Earlier in the fall, my family was invited to be on the “Disney Magic Re-Imagined” media sailing. Since so many people asked me what’s it’s like to travel with a special needs child on Disney Cruise Line, I put together this post to give you an idea of what to expect and how to make your cruise as successful as possible for your whole family.
For the junior cruiser, the biggest draw of the ship is probably the kids clubs. These are the Oceaneer Club and the Oceaneer Lab, and they were among the newly “re-imagined” areas debuting on this cruise. In the Oceaneer Club, kids aged 3-12 will find Andy’s Room from Toy Story (climbing, slide and trampoline), MARVEL’s Avengers Academy (video games and the chance to become Iron Man), a Mickey Mouse Club section (interactive play), and Pixie Hollow (drawing and princess/Captain Hook costumes).
Connected to the Club is Disney’s Oceaneer Lab, also geared to children 3 to 12 years, where kids can play games, perform educational experiments and enjoy a wide variety of supervised activities throughout the day. The Magic also has a nursery for younger guest, and older kid hang out/socialization areas, but based on the age of my son (7), our experiences were solely at the Club and the Lab.
One of the things I was most curious about was how these clubs accommodated children with special needs. Since my son is on the spectrum, we don’t take a smooth-running vacation for granted. We don’t know how he will react to new things and for the sake of those supervising him and the other kids, we want to do everything we can in advance to make sure that he can have as great a time as we do. We also have an older child with food allergies, and while she’s old enough to fend for herself, a lot of the kids coming into the club aren’t, and that can be a source of concern for many parents.
I got to take a tour during the Open House, which is the only time parents are allowed in to see all the fun. To answer some of my questions, I had the chance to speak with Gabe, the Youth Activities Coordinator in the Oceaneer Club about how they work to make sure the ship is as accommodating as possible for all needs.
I learned from Gabe that:
*Each kid in the club wears an RFID bracelet, much like the Magic Bands in the park. Only people authorized to pick up your child can do so, which gave me extra piece of mind.
*All cast members who work in the kids clubs are required to take disability awareness training two times a year.
* The youth facilities are all wheelchair accessible, with the exception of the slide in the Andy’s bedroom section of the Oceaneer’s Club (just no way to do that as you can see in the picture below). However, one of the pluses of the new layout of the clubs is it allows them to keep track of the kids in the spaces better than before with the old floor plan. Kids are able to freely and safely move in between the two spaces which keeps everyone happy.
* Counselors are trained in use of EpiPens. All of them. Every kind.
* Kids can eat meals in the club but no outside food or drink is allowed. Based on my experience in getting special meals for my nut allergic child, they have plenty of food on board to suit most any diet, and they are knowledgeable about ingredients and preparation methods.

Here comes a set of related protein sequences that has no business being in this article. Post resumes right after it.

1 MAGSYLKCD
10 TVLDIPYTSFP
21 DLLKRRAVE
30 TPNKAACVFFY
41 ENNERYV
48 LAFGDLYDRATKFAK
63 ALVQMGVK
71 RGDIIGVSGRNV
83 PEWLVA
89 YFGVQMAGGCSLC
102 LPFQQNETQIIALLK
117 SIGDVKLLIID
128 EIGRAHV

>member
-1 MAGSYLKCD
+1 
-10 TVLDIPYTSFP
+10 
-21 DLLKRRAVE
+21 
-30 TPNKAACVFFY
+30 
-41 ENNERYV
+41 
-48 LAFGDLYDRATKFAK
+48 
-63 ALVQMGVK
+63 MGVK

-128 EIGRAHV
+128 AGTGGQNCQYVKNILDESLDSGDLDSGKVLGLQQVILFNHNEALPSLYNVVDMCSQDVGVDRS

I asked Gabe to tell me from his perspective what’s the most important thing a parent can do to ensure that a child has the best possible experience in the Club. He said that when you are registering your child online for the clubs, make sure you provide as much detail as possible. Not just a diagnosis or label, but truly tell them who your child is. They read these forms, and take notes. They want to maintain the environment you have at home, so if you have a way of redirecting your child or encouraging them to maintain a standard of behavior, let them know. At the start of every cruise, there is an open house. Go. Talk to the cast members in the club. Ask them questions. Tell them about your child. They want your child to love it as much as the next kid.
For us, we have a child who must be holding something – a stuffed toy, a book, whatever. They don’t want outside toys in the clubs (believe me, there are plenty in there!) but for us, they just asked that we label the toy and be aware that it could be lost (we were ok with that!).
If you can’t figure out how to give this information this online, call Disney Cruise Line and the cast members who man the lines will figure out how to convey that information. Bottom line – they want to do whatever they can to make sure the Club experience is a great one for your child.
For us, the Disney Oceaneer Club was a happy and safe place for my son. During dinner our first night, all I heard was “IS IT OPEN YET?!?” He was quite happy to eat a quick meal, but he really wanted to get back and play. Apparently, there were several visits from characters that had him in a tizzy.
He gravitated more to the Club (more traditional character based programming) than the Lab (entertainment for older kids) and was quite happy to spend his time coloring or wandering around in a dress-up costume. Whenever I would go to the Club to pick him up, the cast members around him always had a funny story about something he had done, and seemed to genuinely enjoy their time with him. Jordan made some friends there, but had no problems being in the club alone.
One of the counselors said that some kids don’t even know that they are at sea, and I believe it. The Club is a wonderland of fun for any kid, and can certainly be an amazing place for kids with special needs. To book your stay or for more information on Disney Cruises visit www.disneycruiseline.com.
Disclosure: Your mileage as a parent may vary – these are my experiences only and you should work with Disney Cruise Line to make sure your child’s special needs are taken care of to your satisfaction. Disney provided travel for me and a guest to experience the Magic. All other expenses were my own.